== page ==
Mom shared a ridiculous story about when she smoked in her early twenties, which was in the 1950’s, that she had to do so in the basement of her own home because good wives of teachers didn’t smoke in public or were even seen smoking through their own home windows.

Mom was my role model.  She showed me how to  juggle career and family on a daily basis, how to get organized, how to manage my time, how to carve out small moments for self-care, how to stand up for myself and how to ask for help and get it. She helped many women and children in her career in social services trying to reduce barriers, provide support, and improve the human condition.

I know Mom would be surprised by today’s attacks on human rights and would support a renewed wave of support for all to include policies to:

  • pay the same as men do for the same job
  • recognize and value doing so much of the hard work required or expected of raising children
  • become much better at supporting working women, and mothers
  • support choices
  • control our own destiny in this world, without regard to our gender, race and physical appearance

Mom died a long time ago when I was in my 30’s. What would Mom say if she was alive today?

I know she would be shocked at current events especially the hate talk, backtracking on human rights and loss of decorum in our government leaders.  She would say – you can do and be better.

1987

1987

In honor of Throwback Thursday I write this blog post.

I am on a planning committee for a party to celebrate the 30th anniversary of Women’s Policy Forum of Tarrant County.   We decided on a throw-back theme to the founding year, 1987. The party is open to the public on March 2nd at the Fort Worth Public Library as we wpfcelebrate Women’s History Month. Attendees are encouraged to wear 1980’s attire — you know, the big hair, puffy shoulder pads, and bangles in honor of the Bangles.  Here is the link to the schedule of events for the month:  Women’s History Month Schedule of Events

 

On the planning committee, I volunteered to prepare a song playlist for the party so over the holiday break I have been compiling a list.   This also happens to be the year that C1 was born.  Wow — 30 years ago in 2017.  Debbie Gibson made the list (double wow).  Love me some Heart and Bruce Hornsby. 

Here are the top hits with the Bangles Walk Like an Egyptian as No. #1!

Position  ▾ Artist Song Title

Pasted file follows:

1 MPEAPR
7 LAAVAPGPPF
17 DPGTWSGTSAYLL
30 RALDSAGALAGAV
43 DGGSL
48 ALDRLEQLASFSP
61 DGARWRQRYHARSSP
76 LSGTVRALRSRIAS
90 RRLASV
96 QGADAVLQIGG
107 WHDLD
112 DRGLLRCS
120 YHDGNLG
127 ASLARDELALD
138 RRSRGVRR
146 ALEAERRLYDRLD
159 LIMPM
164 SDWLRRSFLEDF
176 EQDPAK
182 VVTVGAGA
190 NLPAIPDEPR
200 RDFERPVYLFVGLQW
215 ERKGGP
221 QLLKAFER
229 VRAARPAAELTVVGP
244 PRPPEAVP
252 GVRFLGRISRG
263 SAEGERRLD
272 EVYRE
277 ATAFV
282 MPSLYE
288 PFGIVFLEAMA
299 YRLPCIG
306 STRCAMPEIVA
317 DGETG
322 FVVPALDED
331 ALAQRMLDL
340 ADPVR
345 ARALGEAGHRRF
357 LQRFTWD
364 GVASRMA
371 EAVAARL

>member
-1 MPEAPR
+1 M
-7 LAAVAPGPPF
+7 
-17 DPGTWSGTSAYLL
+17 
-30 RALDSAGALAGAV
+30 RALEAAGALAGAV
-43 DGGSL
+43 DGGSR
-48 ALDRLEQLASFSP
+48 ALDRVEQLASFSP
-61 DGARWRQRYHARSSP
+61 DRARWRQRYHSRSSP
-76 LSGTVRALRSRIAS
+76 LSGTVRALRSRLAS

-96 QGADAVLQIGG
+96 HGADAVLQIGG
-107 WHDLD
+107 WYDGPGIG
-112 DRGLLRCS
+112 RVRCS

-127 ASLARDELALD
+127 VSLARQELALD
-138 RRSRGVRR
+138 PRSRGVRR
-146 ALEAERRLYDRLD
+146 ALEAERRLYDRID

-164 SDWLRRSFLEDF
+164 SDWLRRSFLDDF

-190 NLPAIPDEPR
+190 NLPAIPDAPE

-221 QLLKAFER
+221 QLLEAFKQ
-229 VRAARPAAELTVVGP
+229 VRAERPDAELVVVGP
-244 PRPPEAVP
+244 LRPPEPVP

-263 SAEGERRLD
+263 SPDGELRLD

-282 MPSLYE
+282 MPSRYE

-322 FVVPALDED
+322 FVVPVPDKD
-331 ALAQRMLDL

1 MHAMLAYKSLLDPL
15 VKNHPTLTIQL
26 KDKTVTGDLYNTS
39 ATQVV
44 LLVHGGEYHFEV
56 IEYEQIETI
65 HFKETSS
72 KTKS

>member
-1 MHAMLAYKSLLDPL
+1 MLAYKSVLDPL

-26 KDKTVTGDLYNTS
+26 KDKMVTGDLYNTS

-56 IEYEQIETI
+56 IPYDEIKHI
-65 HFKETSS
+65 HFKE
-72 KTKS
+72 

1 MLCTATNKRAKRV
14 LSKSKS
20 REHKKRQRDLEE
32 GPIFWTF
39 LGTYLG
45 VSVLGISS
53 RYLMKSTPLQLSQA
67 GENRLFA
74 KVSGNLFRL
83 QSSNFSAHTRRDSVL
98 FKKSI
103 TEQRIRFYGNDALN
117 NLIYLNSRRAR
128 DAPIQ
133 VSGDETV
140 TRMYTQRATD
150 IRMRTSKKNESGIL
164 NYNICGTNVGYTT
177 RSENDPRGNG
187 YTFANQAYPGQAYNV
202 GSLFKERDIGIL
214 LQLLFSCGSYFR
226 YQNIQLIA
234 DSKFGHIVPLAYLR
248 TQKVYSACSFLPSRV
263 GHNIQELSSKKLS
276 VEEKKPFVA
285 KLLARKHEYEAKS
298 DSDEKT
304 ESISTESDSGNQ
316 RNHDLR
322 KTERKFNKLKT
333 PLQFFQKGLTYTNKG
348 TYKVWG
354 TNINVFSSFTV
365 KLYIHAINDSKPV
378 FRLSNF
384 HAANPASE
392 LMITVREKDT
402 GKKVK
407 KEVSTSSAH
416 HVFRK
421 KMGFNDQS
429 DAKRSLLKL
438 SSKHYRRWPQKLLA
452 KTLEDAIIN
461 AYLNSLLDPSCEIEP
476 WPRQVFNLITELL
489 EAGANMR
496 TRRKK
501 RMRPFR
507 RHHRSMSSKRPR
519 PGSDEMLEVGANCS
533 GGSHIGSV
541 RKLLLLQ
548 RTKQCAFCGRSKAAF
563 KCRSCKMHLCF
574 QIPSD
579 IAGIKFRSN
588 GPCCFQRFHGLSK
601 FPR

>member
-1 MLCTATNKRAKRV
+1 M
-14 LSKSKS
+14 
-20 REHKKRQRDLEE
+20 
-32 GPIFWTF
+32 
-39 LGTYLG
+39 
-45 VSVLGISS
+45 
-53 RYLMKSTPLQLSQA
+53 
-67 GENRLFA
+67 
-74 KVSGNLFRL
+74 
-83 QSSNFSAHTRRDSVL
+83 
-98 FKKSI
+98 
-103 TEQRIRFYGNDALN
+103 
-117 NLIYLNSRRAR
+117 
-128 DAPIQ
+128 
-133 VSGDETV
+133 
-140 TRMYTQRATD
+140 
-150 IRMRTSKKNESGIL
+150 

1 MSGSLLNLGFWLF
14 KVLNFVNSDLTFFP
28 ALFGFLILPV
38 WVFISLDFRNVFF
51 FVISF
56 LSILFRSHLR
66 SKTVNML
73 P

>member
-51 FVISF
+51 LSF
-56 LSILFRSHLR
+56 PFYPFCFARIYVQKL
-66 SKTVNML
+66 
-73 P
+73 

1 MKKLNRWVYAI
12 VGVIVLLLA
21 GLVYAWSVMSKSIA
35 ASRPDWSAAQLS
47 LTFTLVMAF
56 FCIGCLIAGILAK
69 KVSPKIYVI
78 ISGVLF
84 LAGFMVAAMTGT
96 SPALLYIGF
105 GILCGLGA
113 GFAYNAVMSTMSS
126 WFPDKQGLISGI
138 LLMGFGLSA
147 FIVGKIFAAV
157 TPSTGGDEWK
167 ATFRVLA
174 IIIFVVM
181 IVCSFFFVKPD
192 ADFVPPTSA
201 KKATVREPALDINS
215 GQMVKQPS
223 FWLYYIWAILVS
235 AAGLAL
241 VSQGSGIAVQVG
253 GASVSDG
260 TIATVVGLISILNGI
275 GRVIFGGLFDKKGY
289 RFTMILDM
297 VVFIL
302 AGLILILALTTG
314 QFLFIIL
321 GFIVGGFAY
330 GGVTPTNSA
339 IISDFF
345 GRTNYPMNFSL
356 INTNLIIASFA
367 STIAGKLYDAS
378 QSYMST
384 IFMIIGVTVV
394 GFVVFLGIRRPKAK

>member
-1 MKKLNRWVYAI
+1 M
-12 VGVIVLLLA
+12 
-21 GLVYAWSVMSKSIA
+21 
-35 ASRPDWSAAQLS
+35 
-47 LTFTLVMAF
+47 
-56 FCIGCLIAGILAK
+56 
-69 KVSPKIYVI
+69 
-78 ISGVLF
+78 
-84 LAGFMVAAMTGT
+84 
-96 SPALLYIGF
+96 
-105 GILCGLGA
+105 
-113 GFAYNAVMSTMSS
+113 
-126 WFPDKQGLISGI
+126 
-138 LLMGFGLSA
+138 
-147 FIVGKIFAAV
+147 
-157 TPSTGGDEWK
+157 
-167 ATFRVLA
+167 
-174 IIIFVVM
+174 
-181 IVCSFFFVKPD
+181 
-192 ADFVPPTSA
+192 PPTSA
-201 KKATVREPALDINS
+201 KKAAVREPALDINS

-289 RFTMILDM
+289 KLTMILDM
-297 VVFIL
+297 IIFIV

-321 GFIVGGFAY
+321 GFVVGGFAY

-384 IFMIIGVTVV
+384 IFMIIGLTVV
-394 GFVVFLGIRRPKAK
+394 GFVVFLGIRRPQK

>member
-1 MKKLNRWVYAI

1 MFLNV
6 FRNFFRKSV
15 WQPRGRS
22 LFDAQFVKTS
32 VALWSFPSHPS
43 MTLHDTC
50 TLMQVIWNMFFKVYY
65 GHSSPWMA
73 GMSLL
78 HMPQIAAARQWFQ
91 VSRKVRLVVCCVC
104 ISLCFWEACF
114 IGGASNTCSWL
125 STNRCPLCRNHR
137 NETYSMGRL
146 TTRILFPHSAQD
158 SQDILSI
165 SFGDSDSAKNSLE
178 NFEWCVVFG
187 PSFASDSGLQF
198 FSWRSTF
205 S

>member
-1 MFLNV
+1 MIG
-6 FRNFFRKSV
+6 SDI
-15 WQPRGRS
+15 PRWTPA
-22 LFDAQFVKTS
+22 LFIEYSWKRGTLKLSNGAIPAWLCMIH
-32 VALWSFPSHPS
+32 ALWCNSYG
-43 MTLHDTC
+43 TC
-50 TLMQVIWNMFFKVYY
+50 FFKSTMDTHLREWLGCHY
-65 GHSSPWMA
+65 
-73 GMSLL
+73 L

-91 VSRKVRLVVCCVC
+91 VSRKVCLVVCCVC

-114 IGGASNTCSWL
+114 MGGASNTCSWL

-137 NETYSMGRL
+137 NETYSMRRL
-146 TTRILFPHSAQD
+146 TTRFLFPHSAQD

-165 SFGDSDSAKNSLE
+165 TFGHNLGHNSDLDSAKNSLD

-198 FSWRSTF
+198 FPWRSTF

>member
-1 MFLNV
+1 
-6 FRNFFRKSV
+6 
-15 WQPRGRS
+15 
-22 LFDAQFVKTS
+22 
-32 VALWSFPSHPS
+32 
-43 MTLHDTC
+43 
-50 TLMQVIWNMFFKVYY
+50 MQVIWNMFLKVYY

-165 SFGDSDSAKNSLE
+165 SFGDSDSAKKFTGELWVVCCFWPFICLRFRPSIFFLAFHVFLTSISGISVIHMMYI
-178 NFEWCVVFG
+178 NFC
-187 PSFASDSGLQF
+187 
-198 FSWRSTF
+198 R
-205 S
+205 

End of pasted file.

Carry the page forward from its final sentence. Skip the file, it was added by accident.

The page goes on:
credit:  bobborst.com
1 Bangles Walk Like An Egyptian
2 Heart Alone
3 Gregory Abbott Shake You Down
4 Whitney Houston I Wanna Dance With Somebody (Who Loves Me)
5 Starship Nothing’s Gonna Stop Us Now
6 Robbie Nevil C’est La Vie
7 Whitesnake Here I Go Again
8 Bruce Hornsby and The Range The Way It Is
9 Bob Seger Shakedown
10 Bon Jovi Livin’ On A Prayer
11 Los Lobos La Bamba
12 Wang Chung Everybody Have Fun Tonight
13 Crowded House Don’t Dream It’s Over
14 Atlantic Starr Always
15 U2 With Or Without You
16 Jody Watley Looking For A New Love
17 Lisa Lisa and Cult Jam Head To Toe
18 Tiffany I Think We’re Alone Now
19 Billy Idol Mony Mony
20 Billy Vera and The Beaters At This Moment
21 Chris De Burgh The Lady In Red
22 Whitney Houston Didn’t We Almost Have It All
23 U2 I Still Haven’t Found What I’m Looking For
24 George Michael I Want Your Sex
25 Duran Duran Notorious
26 Debbie Gibson Only In My Dreams
27 Bill Medley and Jennifer Warnes (I’ve Had) The Time Of My Life
28 Peter Cetera and Amy Grant The Next Time I Fall
29 Club Nouveau Lean On Me
30 Madonna Open Your Heart
31 Lisa Lisa and Cult Jam Lost In Emotion
32 Cutting Crew (I Just) Died In Your Arms
33 T’pau Heart And Soul
34 Kim Wilde You Keep Me Hangin’ On
35 Georgia Satellites Keep Your Hands To Yourself
36 Aretha Franklin and George Michael I Knew You Were Waiting (For Me)
37 Janet Jackson Control
38 Prince U Got The Look
39 Linda Ronstadt and James Ingram Somewhere Out There
40 Genesis Land Of Confusion
41 Huey Lewis and The News Jacob’s Ladder
42 Madonna Who’s That Girl
43 Jets You Got It All
44 Samantha Fox Touch Me (I Want Your Body)
45 Michael Jackson and Siedah Garrett I Just Can’t Stop Loving You
46 Madonna Causing A Commotion
47 Genesis In Too Deep
48 Janet Jackson Let’s Wait Awhile
49 Huey Lewis and The News Hip To Be Square
50 Chicago Will You Still Love Me?